and Ry Cooder 2011: No Banker Left Behind ....... is this an old song I wonder?
http://www.youtube.com/watch?v=LxaY_mxYflg&feature=list_other&playnext=1&list=AL94UKMTqg-9AdZqoa7u_jwHl45glgV5CU

Dave

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pettyofficernick

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Re: Music of the 1970's & 80's
« Reply #312 on: October 17, 2012, 05:10:37 pm »

Thanks Dave, Here's the one I forgot to include, slightly different version....
http://www.youtube.com/watch?v=pcJ5QWZM82w
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ardarossan

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Re: Music of the 1970's & 80's
« Reply #313 on: October 17, 2012, 07:29:27 pm »

Thanks Dave, Here's the one I forgot to include, slightly different version....
http://www.youtube.com/watch?v=pcJ5QWZM82w

Nick,

Whilst the link to YouTube may be interesting to some, there is so much more that you should do when adding these links for the benefit of all Model Boat Mayhem-users who may not be familiar with the music of your chosen artist, and can not be conveyed by the provision of just a video link.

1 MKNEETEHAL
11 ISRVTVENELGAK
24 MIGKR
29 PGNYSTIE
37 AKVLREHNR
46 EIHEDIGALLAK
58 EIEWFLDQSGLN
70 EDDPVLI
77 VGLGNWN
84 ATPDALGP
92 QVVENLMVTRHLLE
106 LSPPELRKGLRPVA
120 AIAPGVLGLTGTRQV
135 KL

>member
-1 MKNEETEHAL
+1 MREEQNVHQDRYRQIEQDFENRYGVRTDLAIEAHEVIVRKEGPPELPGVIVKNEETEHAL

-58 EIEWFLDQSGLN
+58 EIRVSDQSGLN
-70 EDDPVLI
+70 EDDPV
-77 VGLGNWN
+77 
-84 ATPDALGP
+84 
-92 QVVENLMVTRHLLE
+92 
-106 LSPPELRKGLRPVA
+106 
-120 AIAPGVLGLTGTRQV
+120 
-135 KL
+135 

With this in mind, I have copied some information (from Wikipedia, in this instance), so that everyone, including those with limited access or that may not be 'internet savvy', can quiclkly reference the featured artist, before considering whether to get involved in this popular Chit-Chat topic (if so desired) with debate & discussion about your appreciation of the chosen subject of your post.


Ry Cooder:
 
Ryland Peter "Ry" Cooder (born March 15, 1947)[1] is an American guitarist, singer and composer. He is known for his slide guitar work, his interest in roots music from the United States, and, more recently, his collaborations with traditional musicians from many countries.

Ry Cooder grew up in Santa Monica, California and attended Santa Monica High School.

His solo work has been eclectic, encompassing folk, blues, Tex-Mex, soul, gospel, rock, and much else. He has collaborated with many musicians, including Larry Blackmon, Eric Clapton, The Rolling Stones, Van Morrison, Neil Young & Crazy Horse, Randy Newman, Earl Hines, Little Feat, Captain Beefheart, The Doobie Brothers, The Chieftains, John Lee Hooker, Pops and Mavis Staples, Flaco Jiménez, Ibrahim Ferrer, Freddy Fender, Vishwa Mohan Bhatt and Ali Farka Touré. He formed the band Little Village with Nick Lowe, John Hiatt, and Jim Keltner.

Ry Cooder produced the Buena Vista Social Club album (1997), which became a worldwide hit. Wim Wenders directed the documentary film of the same name (1999), which was nominated for an Academy Award in 2000.